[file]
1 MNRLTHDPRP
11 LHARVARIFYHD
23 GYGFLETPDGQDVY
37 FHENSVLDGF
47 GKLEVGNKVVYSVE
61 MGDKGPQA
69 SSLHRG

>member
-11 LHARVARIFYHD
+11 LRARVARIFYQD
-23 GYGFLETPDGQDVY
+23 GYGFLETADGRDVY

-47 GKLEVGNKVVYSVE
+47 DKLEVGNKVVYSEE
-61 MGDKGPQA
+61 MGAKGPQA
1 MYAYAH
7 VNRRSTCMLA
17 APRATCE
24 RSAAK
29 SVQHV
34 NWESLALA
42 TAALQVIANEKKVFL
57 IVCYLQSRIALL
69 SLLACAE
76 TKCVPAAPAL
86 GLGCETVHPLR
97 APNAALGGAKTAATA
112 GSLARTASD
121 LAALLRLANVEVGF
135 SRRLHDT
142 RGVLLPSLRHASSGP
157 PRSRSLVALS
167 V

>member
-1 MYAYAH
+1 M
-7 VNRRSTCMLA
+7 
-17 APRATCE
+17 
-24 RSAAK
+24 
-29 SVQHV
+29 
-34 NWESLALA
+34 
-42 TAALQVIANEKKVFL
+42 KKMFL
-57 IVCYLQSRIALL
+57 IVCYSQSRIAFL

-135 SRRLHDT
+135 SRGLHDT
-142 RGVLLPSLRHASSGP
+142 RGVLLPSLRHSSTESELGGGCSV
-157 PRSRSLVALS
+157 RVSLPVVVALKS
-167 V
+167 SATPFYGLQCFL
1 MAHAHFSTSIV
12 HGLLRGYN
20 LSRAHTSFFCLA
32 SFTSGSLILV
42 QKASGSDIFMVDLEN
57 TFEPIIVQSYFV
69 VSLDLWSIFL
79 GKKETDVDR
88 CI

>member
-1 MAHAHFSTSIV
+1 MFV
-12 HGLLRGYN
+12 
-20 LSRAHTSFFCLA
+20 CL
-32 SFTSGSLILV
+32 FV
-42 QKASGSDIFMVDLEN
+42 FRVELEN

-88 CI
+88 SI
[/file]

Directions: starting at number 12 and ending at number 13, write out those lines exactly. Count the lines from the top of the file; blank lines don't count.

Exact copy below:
+23 GYGFLETADGRDVY

-47 GKLEVGNKVVYSVE